I've only just discovered Egenter's writings, but already I sense that they tie in crucially and compellingly with shifts in my tastes and attitudes and will influence my thinking. His big theme is to do with the relationship between how we view the world and how we organize space. Egenter never lets us forget that folk cults are what determine the basic spatial forms of Japanese vernacular architecture. He says of the traditional Japanese house: 'The Japanese dwelling is always more or less a Shinto cult precinct and a Buddhist temple.' He sees a series of harmonious oppositions structuring space: the division, for instance, of 'high space' from 'low' in traditional Ainu houses -- they keep their high space for the anticipated yet unpredictable visit of a bear -- or the 'yamaguchi' mountain entrance gates which demarcate the Japanese village from the nearby mountain, taboo realm of spirits.

Egenter would agree with Iwate prefecture's new policy 'to conserve traditional wooden houses that stand in harmony with nature rather than to cut forests to make way for state-of-the-art buildings', but would want to stress 'human constructivity'. The sacred is consciously and humanly created in ways which are at once pragmatic and spiritual. The Shinto kami are not unreachable or ineffable, but touchably close, residing temporarily in human artefacts. 'Shinto cultic symbols made of plant materials, grasses, twigs and the like, assembled by primitive methods such as tying and plaiting, are pragmatic, they become the centre of certain ritual acts and are destroyed afterwards,' Egenter writes. He describes how a sacred tree can nevertheless be artificial and how ujigami-rituals all over Japan use artificial mountains which are no less sacred for their fakeness.

In a beautiful essay on the Japanese Garden Egenter writes:

'We find ourselves in a very mysterious domain. Just in front of our eyes, here, in these Japanese villages, very ancient cultural conditions erupt at these rites. What in separate terms we call art, philosophy and religion still form a unity in these cyclically rebuilt signs. Nietzsche would call this the 'eternal return of the origins'.'

No need to declare that 'slow life is back'. Just say 'life is back' and 'I back life'. Just lie back...

14CommentReplyShare

febrile
febrile
Rocket
Tue, Mar. 30th, 2004 09:53 am (UTC)

I've never seen the like of the Edo-Tokyo Tatemono-En anywhere else in my limited travels.


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mooism
also an outrageous flirt
Tue, Mar. 30th, 2004 10:47 am (UTC)

I remember, a year or two ago, hearing of a similar movement in Italy; I recall them being particularly keen on Slow Food.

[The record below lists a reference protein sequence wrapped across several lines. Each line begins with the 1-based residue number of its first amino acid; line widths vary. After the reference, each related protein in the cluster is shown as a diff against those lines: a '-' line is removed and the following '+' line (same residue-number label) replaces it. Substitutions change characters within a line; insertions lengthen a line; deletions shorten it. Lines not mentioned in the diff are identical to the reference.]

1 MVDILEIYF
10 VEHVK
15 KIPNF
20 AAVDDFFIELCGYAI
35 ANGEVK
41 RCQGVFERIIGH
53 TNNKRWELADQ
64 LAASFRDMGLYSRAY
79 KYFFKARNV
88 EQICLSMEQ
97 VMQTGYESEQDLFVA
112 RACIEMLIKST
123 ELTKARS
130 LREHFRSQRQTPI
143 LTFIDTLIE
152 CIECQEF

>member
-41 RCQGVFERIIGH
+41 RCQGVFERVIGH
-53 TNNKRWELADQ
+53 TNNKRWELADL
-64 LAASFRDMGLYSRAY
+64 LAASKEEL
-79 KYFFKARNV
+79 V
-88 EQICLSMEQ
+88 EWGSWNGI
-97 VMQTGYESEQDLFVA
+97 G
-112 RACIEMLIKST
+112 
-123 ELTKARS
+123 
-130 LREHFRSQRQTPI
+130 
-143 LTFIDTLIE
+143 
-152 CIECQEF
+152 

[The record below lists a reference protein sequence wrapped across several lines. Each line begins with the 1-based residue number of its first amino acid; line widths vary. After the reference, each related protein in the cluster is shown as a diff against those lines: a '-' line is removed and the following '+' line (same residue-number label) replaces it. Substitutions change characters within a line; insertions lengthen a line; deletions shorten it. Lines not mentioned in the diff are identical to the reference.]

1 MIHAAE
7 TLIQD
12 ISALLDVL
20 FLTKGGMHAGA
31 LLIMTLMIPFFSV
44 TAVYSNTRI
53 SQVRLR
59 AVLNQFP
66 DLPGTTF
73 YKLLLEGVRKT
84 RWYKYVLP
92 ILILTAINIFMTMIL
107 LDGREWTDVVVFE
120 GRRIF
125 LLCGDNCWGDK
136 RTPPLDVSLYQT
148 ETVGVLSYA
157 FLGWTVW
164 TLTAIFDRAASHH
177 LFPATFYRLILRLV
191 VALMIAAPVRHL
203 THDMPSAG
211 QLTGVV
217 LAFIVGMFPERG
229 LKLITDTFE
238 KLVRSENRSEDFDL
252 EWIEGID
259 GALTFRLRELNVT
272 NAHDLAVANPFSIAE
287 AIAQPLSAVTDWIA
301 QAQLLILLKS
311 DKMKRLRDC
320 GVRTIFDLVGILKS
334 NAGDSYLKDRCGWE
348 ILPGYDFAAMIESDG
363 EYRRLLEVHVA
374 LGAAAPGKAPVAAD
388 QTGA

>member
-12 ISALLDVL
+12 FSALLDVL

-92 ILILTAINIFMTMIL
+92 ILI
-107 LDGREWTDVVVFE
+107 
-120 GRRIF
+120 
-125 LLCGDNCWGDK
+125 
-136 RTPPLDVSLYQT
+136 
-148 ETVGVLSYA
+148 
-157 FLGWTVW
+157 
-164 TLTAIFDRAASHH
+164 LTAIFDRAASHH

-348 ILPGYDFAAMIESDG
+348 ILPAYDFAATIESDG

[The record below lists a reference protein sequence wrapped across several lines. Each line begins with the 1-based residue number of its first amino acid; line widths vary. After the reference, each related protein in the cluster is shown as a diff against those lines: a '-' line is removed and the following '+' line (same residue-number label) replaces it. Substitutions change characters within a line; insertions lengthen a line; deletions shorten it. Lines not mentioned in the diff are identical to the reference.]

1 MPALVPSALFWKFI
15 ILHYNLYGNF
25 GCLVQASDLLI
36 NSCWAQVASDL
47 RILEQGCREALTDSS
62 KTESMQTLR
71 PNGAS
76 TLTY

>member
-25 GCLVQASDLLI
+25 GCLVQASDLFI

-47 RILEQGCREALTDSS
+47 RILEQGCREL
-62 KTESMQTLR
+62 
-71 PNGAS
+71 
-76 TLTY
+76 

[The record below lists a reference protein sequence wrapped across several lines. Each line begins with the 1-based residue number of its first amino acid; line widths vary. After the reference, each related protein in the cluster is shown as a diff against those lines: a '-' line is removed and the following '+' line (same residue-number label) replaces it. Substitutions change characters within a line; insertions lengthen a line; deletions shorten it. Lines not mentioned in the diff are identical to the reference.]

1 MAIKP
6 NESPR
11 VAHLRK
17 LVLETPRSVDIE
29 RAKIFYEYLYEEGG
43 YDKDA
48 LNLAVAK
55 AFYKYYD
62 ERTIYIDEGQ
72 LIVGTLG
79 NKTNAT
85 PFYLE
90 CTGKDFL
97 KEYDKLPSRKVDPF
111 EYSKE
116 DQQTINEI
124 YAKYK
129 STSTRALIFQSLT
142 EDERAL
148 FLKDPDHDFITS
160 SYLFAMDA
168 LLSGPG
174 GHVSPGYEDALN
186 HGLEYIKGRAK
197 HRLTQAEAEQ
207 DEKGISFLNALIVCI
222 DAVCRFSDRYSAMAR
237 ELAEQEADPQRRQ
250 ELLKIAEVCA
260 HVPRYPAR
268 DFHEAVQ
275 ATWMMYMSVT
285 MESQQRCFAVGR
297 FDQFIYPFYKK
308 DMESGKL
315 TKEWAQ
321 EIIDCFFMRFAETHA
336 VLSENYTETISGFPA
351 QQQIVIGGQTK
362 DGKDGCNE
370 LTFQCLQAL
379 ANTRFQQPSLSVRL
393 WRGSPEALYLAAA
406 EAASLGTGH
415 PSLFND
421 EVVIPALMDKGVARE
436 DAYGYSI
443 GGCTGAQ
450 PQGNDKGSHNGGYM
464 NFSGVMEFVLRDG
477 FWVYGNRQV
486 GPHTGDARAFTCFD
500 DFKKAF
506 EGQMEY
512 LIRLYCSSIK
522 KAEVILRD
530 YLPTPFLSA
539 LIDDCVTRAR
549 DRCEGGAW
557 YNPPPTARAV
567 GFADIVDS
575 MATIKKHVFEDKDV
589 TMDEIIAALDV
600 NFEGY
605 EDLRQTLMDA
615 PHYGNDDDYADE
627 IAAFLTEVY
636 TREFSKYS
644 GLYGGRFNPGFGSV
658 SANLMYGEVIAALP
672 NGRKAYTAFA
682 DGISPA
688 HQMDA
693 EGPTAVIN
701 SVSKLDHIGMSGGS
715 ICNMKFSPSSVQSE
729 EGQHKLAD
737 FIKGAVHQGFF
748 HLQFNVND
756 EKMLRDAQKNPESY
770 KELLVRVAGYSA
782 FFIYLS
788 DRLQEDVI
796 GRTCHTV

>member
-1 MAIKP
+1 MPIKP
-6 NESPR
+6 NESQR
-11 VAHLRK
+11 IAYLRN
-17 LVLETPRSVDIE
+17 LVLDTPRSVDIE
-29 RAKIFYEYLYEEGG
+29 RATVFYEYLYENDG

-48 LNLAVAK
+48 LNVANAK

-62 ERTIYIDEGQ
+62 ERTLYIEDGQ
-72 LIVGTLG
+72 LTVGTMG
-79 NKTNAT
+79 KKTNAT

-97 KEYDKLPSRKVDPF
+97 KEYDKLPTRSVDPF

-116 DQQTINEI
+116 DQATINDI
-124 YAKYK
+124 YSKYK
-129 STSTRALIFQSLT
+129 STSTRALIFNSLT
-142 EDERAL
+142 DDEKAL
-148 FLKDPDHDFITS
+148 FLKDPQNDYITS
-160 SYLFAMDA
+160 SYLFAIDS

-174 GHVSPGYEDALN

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seanthesean
Mr. Sean
Tue, Mar. 30th, 2004 10:52 am (UTC)
from megalopolis to minipopolis

beautiful!


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carbon_kink
carbon_kink
Mourning Pearl
Tue, Mar. 30th, 2004 03:51 pm (UTC)

Thats very interesting, I'm gonna look more into it. I've always been fascinated by Japan and it's history and culture(s) and all the ideologies that have srpung from the place, though paradoxically the average Japanese citizen has to face a lot of horseshit within his or her lifetime usually lined with immense pressure. "Slow Life" (or any similar ideology, basically) looks to be a nice, "new" alternitave for them.

However you may want to read this, which basically says "This country is, at its very core, homogenized; it prides itself on it. Assimilation is not an option, it is an eventuality." He does speak of a slightly different topic but do you think anything "different" will have a chance in Japan to be such (an alternitave from the norm) and stay that way? To not become part of the homogenized force of Japan in spite of itself as happens to a lot of movements in Japan?

- Shan


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maybeimdead
maybeimdead
Maybe I'm Dead
Tue, Mar. 30th, 2004 04:42 pm (UTC)
slow life as Occidentalism?

Sakamoto's quote:
"I think it would be better if Japan became a beautiful third rate country."

This sounds like a bit of nostalgia for the past. Is this a kind of conservatism?

Have you read or heard about this book on Occidentalism?

cheers.


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imomus
imomus
imomus
Tue, Mar. 30th, 2004 08:57 pm (UTC)
Re: slow life as Occidentalism?